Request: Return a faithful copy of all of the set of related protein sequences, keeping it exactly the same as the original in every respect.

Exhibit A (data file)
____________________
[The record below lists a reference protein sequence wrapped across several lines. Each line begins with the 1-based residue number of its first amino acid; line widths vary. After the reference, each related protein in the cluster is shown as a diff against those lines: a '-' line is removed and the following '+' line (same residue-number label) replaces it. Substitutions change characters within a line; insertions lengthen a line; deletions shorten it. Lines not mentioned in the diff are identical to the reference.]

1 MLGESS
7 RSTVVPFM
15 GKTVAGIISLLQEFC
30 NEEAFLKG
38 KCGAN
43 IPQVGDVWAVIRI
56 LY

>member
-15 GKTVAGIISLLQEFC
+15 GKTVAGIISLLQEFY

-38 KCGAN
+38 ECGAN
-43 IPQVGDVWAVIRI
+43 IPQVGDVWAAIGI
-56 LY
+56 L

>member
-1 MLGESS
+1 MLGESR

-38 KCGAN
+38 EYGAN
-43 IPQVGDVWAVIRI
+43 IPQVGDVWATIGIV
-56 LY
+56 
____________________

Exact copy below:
[The record below lists a reference protein sequence wrapped across several lines. Each line begins with the 1-based residue number of its first amino acid; line widths vary. After the reference, each related protein in the cluster is shown as a diff against those lines: a '-' line is removed and the following '+' line (same residue-number label) replaces it. Substitutions change characters within a line; insertions lengthen a line; deletions shorten it. Lines not mentioned in the diff are identical to the reference.]

1 MLGESS
7 RSTVVPFM
15 GKTVAGIISLLQEFC
30 NEEAFLKG
38 KCGAN
43 IPQVGDVWAVIRI
56 LY

>member
-15 GKTVAGIISLLQEFC
+15 GKTVAGIISLLQEFY

-38 KCGAN
+38 ECGAN
-43 IPQVGDVWAVIRI
+43 IPQVGDVWAAIGI
-56 LY
+56 L

>member
-1 MLGESS
+1 MLGESR

-38 KCGAN
+38 EYGAN
-43 IPQVGDVWAVIRI
+43 IPQVGDVWATIGIV
-56 LY
+56 